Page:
Parents, friends decry human trafficking rap

Expressing shock and disbelief, some parents of the kids who were adopted by an American couple, now facing human trafficking charges, have debunked the allegations hurled by the Department of Social Welfare and Development (DSWD) and the National Bureau of Investigation (NBI-Bohol).

In a joint sworn statement, the parents claimed that couple Matthew and  Dalisay Dwinells, both citizens of the United States, have been wrongly accused by government authorities.

Meanwhile, several friends of the Dwinells from all over the world have expressed outrage and sadness after learning of the raid and arrest of the Dwinells in barangay Bool, this city, the other Saturday.

“Our children are not abused, used in malicious or sexual acts, forced labor, slavery, or had any of their organs removed or sold,” according to a joint statement executed by Marilyn C. Delan, Josefina P. Estellore and Floreta L. Sabote, whose siblings are among the some 30 children being provided with food, shelter and education by the Dwinells couple, who established the Street Kids Mission Philippines (SKMP) out of their own personal resources.

Authorities said SKMP does not have a license to operate an orphanage. Last Saturday, NBI operatives, in coordination with the DSWD-Bohol, raided the residence of the Dwinells and rescued the kids from a self-styled orphanage home.

But the arrest of the Dwinells, noted born-again Christians residing in Tagbilaran City, has sparked a public debate as to what acts that would constitute the crime of human trafficking, which is non-bailable, and suspects could face prospects of life imprisonment.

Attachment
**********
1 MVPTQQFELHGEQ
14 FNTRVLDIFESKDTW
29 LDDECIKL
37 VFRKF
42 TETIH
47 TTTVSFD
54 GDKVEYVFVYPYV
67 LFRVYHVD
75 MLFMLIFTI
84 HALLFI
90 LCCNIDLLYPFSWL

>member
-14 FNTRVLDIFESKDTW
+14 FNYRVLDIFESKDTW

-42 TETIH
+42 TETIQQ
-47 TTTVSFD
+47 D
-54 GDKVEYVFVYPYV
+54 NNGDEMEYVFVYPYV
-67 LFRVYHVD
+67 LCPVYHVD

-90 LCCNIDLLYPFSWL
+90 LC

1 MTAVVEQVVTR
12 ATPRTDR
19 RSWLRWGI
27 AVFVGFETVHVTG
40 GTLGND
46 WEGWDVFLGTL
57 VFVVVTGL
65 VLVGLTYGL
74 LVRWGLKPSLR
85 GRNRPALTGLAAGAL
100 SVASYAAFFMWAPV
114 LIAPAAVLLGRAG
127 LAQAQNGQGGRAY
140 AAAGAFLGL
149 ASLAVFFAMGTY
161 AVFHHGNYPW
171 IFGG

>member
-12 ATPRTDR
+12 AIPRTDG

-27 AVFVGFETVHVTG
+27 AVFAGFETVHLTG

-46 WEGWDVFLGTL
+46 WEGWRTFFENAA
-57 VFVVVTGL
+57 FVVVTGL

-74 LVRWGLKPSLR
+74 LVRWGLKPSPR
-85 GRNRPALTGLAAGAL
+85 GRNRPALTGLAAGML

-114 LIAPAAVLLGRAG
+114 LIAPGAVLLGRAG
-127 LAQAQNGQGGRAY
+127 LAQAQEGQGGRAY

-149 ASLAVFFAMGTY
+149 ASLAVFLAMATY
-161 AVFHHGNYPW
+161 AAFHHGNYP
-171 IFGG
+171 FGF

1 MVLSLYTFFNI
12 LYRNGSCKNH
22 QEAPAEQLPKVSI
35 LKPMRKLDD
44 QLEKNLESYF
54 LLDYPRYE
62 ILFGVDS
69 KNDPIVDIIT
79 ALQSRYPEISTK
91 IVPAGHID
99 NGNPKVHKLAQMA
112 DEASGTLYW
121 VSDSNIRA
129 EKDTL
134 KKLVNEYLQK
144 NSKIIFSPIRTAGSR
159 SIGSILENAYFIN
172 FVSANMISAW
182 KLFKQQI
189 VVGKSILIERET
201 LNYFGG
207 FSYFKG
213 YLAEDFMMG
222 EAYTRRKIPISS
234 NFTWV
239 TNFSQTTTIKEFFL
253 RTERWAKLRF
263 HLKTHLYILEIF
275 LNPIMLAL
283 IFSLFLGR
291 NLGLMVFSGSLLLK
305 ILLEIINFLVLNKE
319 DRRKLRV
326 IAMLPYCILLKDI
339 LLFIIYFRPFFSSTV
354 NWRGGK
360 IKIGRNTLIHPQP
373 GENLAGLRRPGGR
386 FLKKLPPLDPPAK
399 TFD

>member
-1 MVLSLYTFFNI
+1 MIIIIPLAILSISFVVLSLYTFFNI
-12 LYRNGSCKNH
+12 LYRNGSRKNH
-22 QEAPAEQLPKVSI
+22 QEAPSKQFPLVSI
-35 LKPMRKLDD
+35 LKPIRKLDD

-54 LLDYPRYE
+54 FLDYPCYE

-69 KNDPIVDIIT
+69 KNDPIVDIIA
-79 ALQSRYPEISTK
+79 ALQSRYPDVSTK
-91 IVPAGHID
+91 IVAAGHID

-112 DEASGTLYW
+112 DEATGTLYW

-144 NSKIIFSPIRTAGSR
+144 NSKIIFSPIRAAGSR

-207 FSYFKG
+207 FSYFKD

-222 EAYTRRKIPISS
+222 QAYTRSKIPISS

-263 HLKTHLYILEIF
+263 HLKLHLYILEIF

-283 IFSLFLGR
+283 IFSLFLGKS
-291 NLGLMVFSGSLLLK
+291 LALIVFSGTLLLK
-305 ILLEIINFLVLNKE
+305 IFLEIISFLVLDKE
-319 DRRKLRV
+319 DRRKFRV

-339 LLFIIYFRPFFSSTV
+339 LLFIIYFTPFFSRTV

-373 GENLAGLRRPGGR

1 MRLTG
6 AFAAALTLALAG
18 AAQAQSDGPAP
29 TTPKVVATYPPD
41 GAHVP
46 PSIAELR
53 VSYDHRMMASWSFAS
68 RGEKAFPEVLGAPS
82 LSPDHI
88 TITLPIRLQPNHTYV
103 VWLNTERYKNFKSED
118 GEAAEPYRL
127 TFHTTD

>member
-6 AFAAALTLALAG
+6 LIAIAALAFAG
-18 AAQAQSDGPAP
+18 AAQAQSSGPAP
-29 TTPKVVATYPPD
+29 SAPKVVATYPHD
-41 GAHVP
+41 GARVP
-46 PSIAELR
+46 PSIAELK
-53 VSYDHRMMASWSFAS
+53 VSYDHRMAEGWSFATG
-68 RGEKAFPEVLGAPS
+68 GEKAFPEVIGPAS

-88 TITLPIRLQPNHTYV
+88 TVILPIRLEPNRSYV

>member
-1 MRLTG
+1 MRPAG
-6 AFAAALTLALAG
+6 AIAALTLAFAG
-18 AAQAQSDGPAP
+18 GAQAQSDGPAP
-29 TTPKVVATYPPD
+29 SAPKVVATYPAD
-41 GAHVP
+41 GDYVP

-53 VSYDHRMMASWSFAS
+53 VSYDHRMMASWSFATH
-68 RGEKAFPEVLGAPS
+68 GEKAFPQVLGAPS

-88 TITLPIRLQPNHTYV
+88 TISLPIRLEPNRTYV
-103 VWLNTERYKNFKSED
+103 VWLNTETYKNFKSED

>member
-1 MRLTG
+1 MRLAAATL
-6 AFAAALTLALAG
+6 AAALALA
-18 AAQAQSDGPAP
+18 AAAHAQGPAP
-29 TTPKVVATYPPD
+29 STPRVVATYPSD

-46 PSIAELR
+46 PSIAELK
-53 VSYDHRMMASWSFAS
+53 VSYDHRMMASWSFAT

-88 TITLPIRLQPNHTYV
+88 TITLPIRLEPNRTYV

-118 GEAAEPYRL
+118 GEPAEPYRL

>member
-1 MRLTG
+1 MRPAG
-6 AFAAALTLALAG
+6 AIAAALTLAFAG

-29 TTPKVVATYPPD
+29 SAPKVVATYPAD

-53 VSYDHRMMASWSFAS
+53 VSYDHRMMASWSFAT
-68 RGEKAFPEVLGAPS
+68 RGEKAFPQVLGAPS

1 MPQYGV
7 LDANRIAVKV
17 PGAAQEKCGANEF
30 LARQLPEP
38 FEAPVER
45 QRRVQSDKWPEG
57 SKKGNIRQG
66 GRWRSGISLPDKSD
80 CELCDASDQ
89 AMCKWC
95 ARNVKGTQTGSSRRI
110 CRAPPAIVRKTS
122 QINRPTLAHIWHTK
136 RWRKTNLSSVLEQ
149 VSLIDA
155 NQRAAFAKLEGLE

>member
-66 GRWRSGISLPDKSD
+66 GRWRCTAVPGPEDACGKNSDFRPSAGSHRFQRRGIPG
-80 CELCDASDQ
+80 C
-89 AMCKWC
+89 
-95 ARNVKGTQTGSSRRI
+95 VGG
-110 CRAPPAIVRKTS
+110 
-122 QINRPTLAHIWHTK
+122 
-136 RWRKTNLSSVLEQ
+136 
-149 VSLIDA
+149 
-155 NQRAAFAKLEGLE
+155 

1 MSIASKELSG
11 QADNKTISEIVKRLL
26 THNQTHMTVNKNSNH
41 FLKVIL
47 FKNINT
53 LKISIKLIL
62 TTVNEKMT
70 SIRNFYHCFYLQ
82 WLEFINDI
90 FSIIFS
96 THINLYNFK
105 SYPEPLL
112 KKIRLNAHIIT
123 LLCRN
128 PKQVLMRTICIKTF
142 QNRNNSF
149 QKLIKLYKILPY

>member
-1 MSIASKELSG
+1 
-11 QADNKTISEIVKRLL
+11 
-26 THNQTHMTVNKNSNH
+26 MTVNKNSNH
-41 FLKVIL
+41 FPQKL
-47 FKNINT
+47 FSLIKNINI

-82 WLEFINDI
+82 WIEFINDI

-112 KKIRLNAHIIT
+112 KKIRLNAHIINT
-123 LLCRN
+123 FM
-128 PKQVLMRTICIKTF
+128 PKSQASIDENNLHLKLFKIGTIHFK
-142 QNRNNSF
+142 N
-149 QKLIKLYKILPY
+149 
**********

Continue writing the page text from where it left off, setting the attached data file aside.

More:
Lawyer Handel Lagunay, counsel for the Dwinells, in an interview over dyTR’s “Ang Lungsod nga Nasayod” program hosted by Mike Ligalig, said that the American couple had not committed any of the acts provided in the law that would constitute the crime of human trafficking.

Daghan ang maka-testify pabor sa magtiayon nga Dwinells,” Lagunay said over the radio interview yesterday. “We are hoping nga ma-dismiss ang complaint nga trafficking in persons and child abuse.”

Ang importante nga element nga nagtuo ko nga ma-dismiss ang complaint kay naay duha ka elements sa trafficking in humans nga totally absent sa maong sitwasyon. Ang pinakawala gyud, wala jamoy exploitation sa mga bata. Sa balaod, ang exploitation mao ni ang gigamit ang mga bata sa prostitution, pornography, sexual acts, forced labor, slavery, or removal of organs for sale,” Lagunay said. “Wala na siya mahitabo. Maski sa allegations sa complaint sa DSWD ug NBI wala sila mag-ingon nga mao ni ang nahitabo sa mga bata.”

Lagunay continued: “Ang second nga element nga wala sa complaint, walay allegation ug walay nahitabo nga deceit, threat o paghulga o pagbayad og kwarta aron maabot ang mga bata diri (sa Bohol) gikan sa Cebu.”

Lagunay said there were no abusive acts, physical or emotional, which were done against the children, who were event sent to school by the Dwinells couple.

“Ang mga children well-loved and well taken care of sa mga Dwinells,” Lagunay said.

His statement has been reechoed by Dr. Aleth Tago, of the City Health Office.

In an interview with The Bohol Tribune, Tago, who had talked to the kids adopted by the Dwinells, said that she can attest that there was no indication that the kids were victims of abuse, physical or emotional.

Na-surprise pa man gani ko kay ang mga bata maayo kaayo maka-memorize sa mga Bible verses,” Dr. Tago said. “Ginatudloan gyud sila sa maayo nga dalan sa kinabuhi.

Ang mga bata mismo ang makaestorya sa kamatuoran,” Tago added.

And the parents themselves have corroborated the statements of Lagunay and Tago.